I’ve been to two separate technology demonstrations lately wherein the presenter has eschewed the generally well accepted Hello World program as a first example in favor of something different. As you know, for many years the K&R example has reigned supreme (along with the tea pot) as the canonical first first principles example. The presenter usually creates a Hello World program, then goes about the business of explaining all the plumbing that is required to get two words onto the screen — leaving to the imagination all the cool stuff that could be created from there.
But, instead, both these guys dragged a few controls onto a design surface, copied some code from the toolbox and proceeded to show the ability to modify their status on Twitter. This got me to thinking in a No Silver Bullet way “has something changed?” I think it has, but not necessarily along the lines that one might think. You see, Hello Twitter still takes about 10 lines of C# code. So, it’s not as simple as Hello World. But, in a previous post, I argued that users are changing the way they want to experience information. Could it be that the concept itself has become so simple as to become universally and immediately understandable? That is, that the concept of writing an application that will use some means to call out to a web service, send some data to that web service and receive a response has as clear and as simple of a meaning as writing a line of text to the screen.
If indeed the average web consumer has become so savvy, it truly behooves us as experience delivery professionals (designers, developers and architects) to understand the true nature of the sea change that is before us. If the least common denominator of how a web consumer sees the world is what we would call a Web API (they might have trouble putting into words, but know it when they see it), we need to be delivering experiences that are at least up to the measure of that LCD (think math, not the screen). Again, we circle back to the notion that simply having a web site is not enough.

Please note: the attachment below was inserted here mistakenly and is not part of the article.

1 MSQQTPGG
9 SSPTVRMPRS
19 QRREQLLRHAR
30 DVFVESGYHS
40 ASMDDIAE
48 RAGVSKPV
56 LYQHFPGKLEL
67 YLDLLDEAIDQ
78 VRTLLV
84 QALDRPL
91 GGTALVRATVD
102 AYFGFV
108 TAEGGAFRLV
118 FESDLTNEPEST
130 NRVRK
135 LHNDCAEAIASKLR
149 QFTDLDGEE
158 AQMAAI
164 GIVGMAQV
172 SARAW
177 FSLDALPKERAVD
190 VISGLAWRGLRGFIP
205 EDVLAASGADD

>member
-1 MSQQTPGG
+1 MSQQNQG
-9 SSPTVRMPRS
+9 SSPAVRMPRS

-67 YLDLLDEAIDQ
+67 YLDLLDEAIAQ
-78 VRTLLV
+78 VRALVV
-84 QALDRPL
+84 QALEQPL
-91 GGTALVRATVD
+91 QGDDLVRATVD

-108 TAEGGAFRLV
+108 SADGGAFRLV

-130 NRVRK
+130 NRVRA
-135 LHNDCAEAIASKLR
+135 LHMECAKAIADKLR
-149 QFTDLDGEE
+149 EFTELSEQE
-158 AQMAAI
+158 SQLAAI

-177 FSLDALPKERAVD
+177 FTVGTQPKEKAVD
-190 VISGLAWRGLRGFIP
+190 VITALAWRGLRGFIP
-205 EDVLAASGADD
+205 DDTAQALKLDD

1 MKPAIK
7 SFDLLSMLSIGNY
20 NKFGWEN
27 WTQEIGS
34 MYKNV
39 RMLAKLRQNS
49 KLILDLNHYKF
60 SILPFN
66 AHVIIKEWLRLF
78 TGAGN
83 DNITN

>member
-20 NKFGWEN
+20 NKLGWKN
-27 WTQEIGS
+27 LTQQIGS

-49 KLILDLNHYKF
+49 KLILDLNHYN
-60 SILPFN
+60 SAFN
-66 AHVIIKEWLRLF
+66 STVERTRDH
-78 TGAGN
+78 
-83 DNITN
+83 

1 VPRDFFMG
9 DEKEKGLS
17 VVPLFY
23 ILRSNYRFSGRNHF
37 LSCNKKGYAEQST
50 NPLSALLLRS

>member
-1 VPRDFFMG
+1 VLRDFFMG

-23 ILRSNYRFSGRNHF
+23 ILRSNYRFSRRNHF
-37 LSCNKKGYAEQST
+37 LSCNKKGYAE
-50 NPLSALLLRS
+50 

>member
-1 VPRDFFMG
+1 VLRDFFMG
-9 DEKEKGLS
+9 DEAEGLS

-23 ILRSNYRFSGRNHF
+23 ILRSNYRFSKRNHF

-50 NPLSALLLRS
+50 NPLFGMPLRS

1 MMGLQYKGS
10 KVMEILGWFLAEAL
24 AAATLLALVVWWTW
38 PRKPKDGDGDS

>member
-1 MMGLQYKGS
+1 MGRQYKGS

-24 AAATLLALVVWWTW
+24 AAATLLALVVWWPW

Quick side story … during college I had to take a chip design course. I enjoyed it. But, during one of the lectures, the professor admonished the class that if he ever discovered that one of his alumni’s skills had been put to use to “design another remote control” he would be very disappointed. I took his meaning to be that the design of a remote control was not a challenge worthy of his students’ talents.
Similarly, it’s getting to the point where if I see an experience delivery professional (TM) (If you use this, you have to PayPal me $0.05). simply designing a web site, I will also be disappointed. We need to start taking into considering not only what our customers are trying to accomplish, but help them discover who their community is, how we can enable multiple experiences for that community and how we can create additional revenue opportunities based on that thinking. Otherwise, it’s just boring.